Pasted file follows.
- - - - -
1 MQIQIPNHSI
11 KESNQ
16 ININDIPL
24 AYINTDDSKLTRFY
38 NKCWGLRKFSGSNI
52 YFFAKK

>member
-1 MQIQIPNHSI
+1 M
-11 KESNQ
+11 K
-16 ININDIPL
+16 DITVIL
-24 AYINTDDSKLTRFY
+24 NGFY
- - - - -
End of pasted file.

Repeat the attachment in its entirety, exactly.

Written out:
1 MQIQIPNHSI
11 KESNQ
16 ININDIPL
24 AYINTDDSKLTRFY
38 NKCWGLRKFSGSNI
52 YFFAKK

>member
-1 MQIQIPNHSI
+1 M
-11 KESNQ
+11 K
-16 ININDIPL
+16 DITVIL
-24 AYINTDDSKLTRFY
+24 NGFY